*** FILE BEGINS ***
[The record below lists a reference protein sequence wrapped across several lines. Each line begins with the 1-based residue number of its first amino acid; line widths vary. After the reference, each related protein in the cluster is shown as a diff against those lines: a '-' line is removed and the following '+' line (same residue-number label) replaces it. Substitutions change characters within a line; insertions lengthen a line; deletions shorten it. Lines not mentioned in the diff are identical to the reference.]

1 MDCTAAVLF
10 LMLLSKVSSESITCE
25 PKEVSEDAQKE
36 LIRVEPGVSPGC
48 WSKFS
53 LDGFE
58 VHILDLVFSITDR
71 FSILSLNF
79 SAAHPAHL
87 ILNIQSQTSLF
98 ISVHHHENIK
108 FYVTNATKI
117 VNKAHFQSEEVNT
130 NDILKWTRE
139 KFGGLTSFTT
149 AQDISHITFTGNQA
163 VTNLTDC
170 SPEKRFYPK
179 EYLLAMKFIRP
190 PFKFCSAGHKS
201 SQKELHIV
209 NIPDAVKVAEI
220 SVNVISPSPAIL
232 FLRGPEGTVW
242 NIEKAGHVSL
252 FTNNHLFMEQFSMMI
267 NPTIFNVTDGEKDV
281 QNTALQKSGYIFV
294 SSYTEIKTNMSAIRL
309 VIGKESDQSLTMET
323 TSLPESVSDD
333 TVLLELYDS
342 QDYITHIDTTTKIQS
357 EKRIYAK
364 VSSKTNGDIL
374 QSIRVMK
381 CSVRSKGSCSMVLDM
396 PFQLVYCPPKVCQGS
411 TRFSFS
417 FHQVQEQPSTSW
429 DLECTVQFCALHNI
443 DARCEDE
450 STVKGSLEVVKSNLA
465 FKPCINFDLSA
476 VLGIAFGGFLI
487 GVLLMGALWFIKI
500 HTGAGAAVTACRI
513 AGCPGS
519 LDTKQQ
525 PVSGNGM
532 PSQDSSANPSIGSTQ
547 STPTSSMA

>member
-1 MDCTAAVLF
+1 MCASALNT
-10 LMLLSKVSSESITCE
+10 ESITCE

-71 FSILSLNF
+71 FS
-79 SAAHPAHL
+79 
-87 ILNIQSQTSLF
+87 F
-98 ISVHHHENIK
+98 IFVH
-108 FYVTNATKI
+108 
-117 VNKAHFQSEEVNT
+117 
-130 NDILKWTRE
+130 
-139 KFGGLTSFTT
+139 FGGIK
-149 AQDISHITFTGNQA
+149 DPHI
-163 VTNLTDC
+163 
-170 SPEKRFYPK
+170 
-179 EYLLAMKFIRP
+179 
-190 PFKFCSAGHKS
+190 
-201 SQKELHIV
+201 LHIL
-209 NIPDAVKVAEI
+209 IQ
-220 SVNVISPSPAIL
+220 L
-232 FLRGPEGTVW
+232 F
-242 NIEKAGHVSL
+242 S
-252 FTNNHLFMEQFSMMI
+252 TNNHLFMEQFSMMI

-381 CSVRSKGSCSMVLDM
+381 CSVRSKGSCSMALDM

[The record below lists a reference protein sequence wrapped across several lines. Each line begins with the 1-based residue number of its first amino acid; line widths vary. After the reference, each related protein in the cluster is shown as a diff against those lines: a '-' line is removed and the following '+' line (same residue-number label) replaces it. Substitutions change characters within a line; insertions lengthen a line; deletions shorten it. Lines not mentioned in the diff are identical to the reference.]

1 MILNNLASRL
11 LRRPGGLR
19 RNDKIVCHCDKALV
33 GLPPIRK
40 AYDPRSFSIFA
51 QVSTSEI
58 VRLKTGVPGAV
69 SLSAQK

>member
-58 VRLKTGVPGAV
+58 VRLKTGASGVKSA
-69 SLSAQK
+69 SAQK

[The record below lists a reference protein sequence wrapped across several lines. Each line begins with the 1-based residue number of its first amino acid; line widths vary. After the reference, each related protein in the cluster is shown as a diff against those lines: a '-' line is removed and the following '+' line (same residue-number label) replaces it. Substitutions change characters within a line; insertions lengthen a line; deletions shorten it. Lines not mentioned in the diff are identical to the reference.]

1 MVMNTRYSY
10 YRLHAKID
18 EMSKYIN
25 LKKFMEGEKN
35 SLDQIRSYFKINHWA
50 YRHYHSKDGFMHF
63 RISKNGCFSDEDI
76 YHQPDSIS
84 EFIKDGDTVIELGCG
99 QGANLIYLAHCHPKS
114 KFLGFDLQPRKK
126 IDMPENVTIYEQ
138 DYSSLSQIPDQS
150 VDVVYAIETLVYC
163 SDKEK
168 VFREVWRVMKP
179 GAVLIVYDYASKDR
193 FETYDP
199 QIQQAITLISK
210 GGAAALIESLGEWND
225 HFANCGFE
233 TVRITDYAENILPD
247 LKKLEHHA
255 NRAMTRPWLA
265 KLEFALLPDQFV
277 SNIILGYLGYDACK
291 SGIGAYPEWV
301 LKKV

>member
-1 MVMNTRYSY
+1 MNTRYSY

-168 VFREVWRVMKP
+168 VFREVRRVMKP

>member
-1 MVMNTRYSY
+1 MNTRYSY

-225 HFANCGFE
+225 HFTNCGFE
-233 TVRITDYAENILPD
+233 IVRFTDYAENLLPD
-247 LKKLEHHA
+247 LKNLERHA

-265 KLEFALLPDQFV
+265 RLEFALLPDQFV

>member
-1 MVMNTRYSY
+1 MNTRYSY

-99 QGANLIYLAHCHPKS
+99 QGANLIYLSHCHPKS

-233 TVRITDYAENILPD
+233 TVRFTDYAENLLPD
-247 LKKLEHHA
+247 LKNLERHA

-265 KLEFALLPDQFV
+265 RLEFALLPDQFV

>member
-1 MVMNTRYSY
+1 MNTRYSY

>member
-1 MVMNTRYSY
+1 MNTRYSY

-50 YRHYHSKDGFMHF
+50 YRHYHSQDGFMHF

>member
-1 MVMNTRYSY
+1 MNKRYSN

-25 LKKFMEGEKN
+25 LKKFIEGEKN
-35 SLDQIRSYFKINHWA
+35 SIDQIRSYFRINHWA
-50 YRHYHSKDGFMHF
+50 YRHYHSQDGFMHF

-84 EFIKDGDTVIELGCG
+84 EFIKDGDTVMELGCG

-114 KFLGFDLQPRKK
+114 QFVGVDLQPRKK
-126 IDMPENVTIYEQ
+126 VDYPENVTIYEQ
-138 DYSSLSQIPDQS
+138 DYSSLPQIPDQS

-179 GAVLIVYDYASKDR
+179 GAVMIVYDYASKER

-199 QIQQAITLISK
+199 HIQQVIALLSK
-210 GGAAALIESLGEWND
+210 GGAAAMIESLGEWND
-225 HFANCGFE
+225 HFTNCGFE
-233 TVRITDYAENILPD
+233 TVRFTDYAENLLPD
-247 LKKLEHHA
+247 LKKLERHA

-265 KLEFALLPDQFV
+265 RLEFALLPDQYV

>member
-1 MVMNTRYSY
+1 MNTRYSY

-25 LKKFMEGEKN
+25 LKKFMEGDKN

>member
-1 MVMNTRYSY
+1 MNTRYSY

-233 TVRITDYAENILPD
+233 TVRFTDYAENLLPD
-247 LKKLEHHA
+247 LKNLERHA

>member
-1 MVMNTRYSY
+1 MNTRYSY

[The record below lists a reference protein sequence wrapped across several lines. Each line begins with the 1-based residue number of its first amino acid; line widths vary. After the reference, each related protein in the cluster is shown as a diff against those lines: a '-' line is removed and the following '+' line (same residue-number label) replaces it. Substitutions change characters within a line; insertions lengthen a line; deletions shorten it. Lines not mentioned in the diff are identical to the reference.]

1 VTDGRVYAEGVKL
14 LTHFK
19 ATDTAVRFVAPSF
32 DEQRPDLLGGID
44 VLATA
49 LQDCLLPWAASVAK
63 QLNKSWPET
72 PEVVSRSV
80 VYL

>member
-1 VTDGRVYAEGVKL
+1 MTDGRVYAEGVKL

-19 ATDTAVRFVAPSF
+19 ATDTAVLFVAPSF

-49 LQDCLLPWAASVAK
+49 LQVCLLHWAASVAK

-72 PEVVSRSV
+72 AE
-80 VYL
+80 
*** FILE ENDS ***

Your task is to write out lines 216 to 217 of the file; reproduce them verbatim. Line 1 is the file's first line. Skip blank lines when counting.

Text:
-233 TVRITDYAENILPD
+233 TVRFTDYAENLLPD